Lisa Dalgleish, health and care solicitor at leading law firm BLM, looks into some of the challenges and liability risks resulting from the proliferation of digitalised healthcare and new technologies.
The BBA, the trade association representing the UK banking sector, has reported that there are 9.6 million log-ins to internet banking every day and £2.9 million is moved by customers using banking apps every single week. Meanwhile, online retail purchases were made by 81% of Brits last year. When it comes to booking holidays, finding your dream destination, paying for it and then printing out the plane tickets from the comfort of your own sofa, purchasing is now more convenient than ever.
Against the continued rise in popularity for the convenience of digital solutions across all aspects of our daily lives, is the healthcare sector on track to keep pace with the ever-evolving digital world?
Last year only 2 per cent of the population engaged with a digitally enabled transaction with the NHS, according to the Department of Health’s National Information Board (NIB).
Efforts to increase digitalised healthcare provision in the UK are now essential for the NHS and beyond. In fact, NIB’s ‘Personalised health and care 2020: a framework for action’ states that: ‘Better use of technology and data is a prerequisite for supporting and enabling the key developments needed to reshape the health and care system.’
mHealth, wearable and implantable technologies, medical equipment and devises connected to ‘the Internet of Things’, remote consultations, diagnoses and treatments and a variety of other healthcare innovations, once only the predictions of science fiction and now real, are set to hit unprecedented heights in 2016 and beyond.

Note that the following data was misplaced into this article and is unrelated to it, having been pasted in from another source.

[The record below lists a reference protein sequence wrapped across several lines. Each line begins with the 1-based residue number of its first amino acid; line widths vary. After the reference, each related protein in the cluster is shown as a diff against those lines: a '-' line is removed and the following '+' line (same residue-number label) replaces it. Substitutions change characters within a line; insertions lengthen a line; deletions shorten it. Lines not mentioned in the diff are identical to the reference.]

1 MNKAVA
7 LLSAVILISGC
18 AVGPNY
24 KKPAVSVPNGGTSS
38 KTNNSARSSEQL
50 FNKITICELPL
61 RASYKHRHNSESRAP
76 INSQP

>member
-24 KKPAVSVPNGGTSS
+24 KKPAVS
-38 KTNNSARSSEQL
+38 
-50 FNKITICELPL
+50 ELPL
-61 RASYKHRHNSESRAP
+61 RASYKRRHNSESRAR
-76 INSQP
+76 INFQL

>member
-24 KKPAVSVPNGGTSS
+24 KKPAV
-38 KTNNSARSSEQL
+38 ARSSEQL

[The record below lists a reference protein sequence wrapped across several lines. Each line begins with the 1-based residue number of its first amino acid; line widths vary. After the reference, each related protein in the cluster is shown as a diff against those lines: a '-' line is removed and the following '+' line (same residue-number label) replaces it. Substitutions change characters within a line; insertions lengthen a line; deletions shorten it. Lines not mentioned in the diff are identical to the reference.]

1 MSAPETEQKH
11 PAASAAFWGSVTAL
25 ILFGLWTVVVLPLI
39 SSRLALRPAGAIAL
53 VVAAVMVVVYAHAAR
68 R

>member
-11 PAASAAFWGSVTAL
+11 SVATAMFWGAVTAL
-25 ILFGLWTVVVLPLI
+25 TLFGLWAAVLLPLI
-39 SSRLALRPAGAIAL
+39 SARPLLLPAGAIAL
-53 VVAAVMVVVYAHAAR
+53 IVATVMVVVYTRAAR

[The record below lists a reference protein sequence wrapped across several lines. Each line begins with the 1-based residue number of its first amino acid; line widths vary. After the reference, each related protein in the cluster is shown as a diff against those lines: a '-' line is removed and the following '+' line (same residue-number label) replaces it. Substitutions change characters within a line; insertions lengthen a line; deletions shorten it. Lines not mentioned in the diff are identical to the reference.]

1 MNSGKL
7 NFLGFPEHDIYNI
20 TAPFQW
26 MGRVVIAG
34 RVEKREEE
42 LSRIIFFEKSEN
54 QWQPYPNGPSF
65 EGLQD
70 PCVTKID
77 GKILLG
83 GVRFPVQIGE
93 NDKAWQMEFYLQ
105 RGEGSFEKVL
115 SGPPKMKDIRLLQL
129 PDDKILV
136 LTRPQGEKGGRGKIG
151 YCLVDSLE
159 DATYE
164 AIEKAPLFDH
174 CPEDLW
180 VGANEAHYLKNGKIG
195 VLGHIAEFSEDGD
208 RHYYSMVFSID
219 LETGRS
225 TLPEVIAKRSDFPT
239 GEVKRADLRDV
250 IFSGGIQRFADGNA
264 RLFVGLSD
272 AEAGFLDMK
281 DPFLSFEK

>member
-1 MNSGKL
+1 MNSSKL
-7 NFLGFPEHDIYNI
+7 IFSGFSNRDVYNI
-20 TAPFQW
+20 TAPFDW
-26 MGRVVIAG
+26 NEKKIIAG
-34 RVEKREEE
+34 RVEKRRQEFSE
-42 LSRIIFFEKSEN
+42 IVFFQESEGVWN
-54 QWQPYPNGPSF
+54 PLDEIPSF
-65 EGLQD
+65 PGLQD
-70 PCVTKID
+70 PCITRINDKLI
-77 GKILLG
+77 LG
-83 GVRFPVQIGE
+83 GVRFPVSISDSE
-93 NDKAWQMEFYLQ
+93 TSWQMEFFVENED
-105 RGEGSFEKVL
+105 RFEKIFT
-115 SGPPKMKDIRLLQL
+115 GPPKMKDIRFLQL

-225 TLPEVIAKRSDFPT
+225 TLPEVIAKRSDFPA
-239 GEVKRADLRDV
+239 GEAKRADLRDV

But with new technologies come new risks – so what implications should we be aware of? How can we manage all of the data – personal and extremely valuable data – that is produced by these new technologies? What are the key vulnerabilities? Is ‘medjacking’ the biggest emerging threat?
‘Medjacking’ is a term coined to describe the use of malicious software (‘malware’) as a means to launch cyber attacks on healthcare systems. This is usually done by hackers placing malware on networked medical devices – giving them the ability to remotely control medical equipment.
Medical devices may be vulnerable to attacks on their security systems that are installed by the manufacturers. Some manufacturers, especially those with low budgets for cybersecurity, turn to open source code and libraries for security solutions. They may be using older, more exploitable code, with known vulnerabilities in their products.
Where security systems are managed solely by the manufacturer’s external technicians, healthcare providers are totally dependent on manufacturers to maintain security.
Cyber attacks on healthcare providers
Medical devices have emerged as a new target for cyber attacks. In a report published in June 2015, one cyber defence company reported a case at an unnamed hospital where hackers were able to plant malware in surgical blood gas analysers.
The hackers then used the equipment as a back door to find passwords throughout the hospital’s IT systems and leak sensitive information. Another case involved hackers creating a backdoor access point through a hospital’s X-ray system.
The information that healthcare providers hold is more valuable than payment card information held by retailers. Health organisations often have complete profiles of people including national insurance numbers and medical health information that is impossible to change in light of a data breach. Health data attacks give hackers the information they need to commit identity fraud and organisations are vulnerable if their security systems are not sufficiently robust.
The healthcare industry is now using ‘apps’ in the same way as the fitness industry, to track patient health and assist with treatment compliance.